Emo Finally Defined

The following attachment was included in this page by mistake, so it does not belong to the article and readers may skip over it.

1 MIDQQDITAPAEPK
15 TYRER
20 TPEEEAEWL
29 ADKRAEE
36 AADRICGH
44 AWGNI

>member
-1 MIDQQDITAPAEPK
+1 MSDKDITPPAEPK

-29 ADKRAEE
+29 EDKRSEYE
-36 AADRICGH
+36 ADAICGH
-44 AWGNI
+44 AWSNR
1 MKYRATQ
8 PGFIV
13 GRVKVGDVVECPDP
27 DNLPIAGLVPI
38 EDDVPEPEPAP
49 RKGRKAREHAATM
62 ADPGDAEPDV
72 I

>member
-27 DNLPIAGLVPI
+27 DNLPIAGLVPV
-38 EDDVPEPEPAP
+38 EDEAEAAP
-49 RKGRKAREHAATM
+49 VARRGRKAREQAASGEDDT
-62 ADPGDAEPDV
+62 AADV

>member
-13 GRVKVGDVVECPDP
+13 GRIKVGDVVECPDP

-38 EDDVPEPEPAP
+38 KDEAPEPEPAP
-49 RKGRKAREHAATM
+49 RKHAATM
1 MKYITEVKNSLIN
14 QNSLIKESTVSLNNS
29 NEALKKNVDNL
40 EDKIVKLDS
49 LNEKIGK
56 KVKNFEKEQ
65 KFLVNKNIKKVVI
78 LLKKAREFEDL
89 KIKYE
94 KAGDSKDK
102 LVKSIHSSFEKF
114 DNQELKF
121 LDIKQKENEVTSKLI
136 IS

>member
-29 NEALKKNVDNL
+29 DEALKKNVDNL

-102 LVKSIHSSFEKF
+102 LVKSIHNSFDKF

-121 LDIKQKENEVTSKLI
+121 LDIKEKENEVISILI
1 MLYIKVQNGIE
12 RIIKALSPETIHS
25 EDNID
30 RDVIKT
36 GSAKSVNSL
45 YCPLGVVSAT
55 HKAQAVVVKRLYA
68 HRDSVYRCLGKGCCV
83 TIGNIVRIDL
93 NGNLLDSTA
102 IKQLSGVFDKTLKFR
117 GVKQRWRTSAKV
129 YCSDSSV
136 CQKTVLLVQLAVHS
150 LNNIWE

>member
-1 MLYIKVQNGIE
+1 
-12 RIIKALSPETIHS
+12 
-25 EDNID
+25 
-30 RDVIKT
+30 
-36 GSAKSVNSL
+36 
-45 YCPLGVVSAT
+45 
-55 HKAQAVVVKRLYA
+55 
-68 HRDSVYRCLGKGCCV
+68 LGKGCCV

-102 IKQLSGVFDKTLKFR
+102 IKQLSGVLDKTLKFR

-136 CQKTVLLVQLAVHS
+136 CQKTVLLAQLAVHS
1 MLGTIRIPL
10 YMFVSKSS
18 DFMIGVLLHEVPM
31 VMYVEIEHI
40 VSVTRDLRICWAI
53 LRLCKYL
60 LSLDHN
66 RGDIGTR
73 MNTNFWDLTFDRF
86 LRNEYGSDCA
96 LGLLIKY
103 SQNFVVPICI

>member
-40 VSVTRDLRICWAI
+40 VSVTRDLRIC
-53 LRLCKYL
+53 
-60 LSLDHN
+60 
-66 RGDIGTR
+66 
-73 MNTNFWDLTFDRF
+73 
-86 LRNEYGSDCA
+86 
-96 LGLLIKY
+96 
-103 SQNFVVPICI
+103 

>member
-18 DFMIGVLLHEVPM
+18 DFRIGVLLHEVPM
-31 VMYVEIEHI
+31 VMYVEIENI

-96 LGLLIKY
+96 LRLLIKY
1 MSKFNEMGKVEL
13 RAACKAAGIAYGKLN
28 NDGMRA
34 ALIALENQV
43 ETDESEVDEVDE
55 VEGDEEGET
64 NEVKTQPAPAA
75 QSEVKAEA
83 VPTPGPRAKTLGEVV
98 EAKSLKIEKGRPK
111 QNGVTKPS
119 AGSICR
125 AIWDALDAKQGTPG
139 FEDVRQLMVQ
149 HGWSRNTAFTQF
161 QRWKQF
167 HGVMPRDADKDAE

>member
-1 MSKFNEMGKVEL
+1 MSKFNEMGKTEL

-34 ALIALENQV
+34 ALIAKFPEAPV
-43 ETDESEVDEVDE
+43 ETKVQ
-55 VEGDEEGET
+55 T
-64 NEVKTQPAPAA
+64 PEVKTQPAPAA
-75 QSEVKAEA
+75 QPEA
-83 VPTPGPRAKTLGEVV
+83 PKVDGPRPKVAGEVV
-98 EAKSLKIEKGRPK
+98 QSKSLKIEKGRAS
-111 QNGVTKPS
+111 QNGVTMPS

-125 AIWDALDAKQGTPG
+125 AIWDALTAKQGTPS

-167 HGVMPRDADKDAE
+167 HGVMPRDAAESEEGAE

Ironically, The Perks of Being a Wallflower is the first book I have read entirely in electronic format (on my wife's Kindle) . . . and if you haven't read the book, then you might not see the irony -- but the book is the opposite of cold digital technology, it is a sweet, sensitive, and emotional first person account of a boy's freshman year in high school -- and despite themes of suicide, sex, rape, closeted homosexuality, drugs, molestation, insanity, and depression, the book has a light touch-- due to Charlie's narration . . . and though this book has almost nothing I can relate to -- I am notoriously insensitive . . . and my children are following suit -- I am still glad that I read it (though the scene where Charlie gives the perfect present to each of his friends simultaneously amazed me and made me want to vomit) because it reminds me that some people are extra-sensitive, and it's good to be aware of this, and the book also finally defines the term that has remained undefinable: "emo" . . . although when I told my students this, they all said, "NO! Charlie's not emo!" but I think they do this to adults just to drive them crazy -- so Charlie is my personal definition of "emo" and as far as the whole Kindle reading experience . . . I am giving it a reserved "thumbs up," the screen is a bit small and I felt like I should have been reading a sci-fi novel or Wired Magazine, instead of a nostalgic high school favorite, but I give the device excellent marks for those who like to eat, read, and drink at the same time, as it lays perfectly flat, and you can turn the page with one hand, while eating or drinking with the other.